10 March 2007

Homily - 11 February 2007 (Year C)

Today we hear of the encounter of Moses with the burning bush. Moses is tending the sheep, looking after them lest one of them stray from the flock, just as Jesus does with us. As he does so Moses sees a most bizarre sight, indeed: “There an angel of the LORD appeared to Moses in fire flaming out of a bush. As he looked on, he was surprised to see that the bush, though on fire, was not consumed” (Exodus 3:2).

This tells us something about the nature of God: unlike ourselves, he is not competitive. He neither destroys nor rejects whomever comes to him. The fire of God’s love is present, but the bush is not burnt; it continues in its existence because it yields itself to God’s own purposes.

We naturally expect fire to destroy whatever it touches; candles, paper, forests, houses: all of these are destroyed in the encounter with fire. We expect the same to happen with the fire of God – even more so! – and yet his fire does not destroy; it purifies and cleanses.

Moses sees this flaming bush and is attracted by it. His curiosity gets the better of him and he wants to know what is happening. “So Moses decided, ‘I must go over to look at this remarkable sight, and see why the bush is not burned’” (Exodus 3:). Moses goes to learn more of this wonder; he freely chooses to go. As he looks upon the bush Moses do so in control of the situation, or so he thinks. The bush does not draw Moses to itself; Moses draws himself toward it. At this point Moses will not allow himself to be conquered by God.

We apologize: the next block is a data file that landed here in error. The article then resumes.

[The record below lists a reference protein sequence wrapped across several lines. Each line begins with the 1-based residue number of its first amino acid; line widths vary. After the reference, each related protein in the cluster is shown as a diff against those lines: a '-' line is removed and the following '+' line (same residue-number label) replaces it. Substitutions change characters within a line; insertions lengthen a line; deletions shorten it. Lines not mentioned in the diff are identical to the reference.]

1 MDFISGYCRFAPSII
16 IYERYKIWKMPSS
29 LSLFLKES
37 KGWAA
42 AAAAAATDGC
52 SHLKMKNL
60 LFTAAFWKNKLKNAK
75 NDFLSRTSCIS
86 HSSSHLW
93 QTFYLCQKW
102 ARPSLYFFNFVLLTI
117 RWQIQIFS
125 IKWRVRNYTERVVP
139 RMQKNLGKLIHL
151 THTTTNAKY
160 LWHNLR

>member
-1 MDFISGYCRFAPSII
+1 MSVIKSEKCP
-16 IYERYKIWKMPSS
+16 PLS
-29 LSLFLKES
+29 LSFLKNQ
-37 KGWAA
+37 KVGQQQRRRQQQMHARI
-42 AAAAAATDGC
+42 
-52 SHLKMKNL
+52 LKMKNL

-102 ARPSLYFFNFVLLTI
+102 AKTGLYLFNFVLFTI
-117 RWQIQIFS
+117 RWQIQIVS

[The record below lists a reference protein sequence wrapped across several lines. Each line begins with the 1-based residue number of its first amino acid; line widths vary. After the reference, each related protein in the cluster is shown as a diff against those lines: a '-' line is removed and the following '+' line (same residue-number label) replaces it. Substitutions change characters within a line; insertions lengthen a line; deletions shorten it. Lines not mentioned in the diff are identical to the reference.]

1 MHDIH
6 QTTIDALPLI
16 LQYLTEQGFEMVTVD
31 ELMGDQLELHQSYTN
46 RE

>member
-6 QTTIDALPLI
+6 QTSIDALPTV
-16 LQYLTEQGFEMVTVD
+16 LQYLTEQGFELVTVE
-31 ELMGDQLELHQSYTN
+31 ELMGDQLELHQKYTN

Do we not try to do the same? We experience God’s presence and love in our lives and we look on from a distance. Slowly and cautiously we begin to walk toward the Lord but we will not relinquish our control. Often enough we circle around the presence of God, never willing to get too close. We refuse to subordinate ourselves to the Creator and Master of all. We, like Moses, do not want to let him be in charge because we are afraid of his power.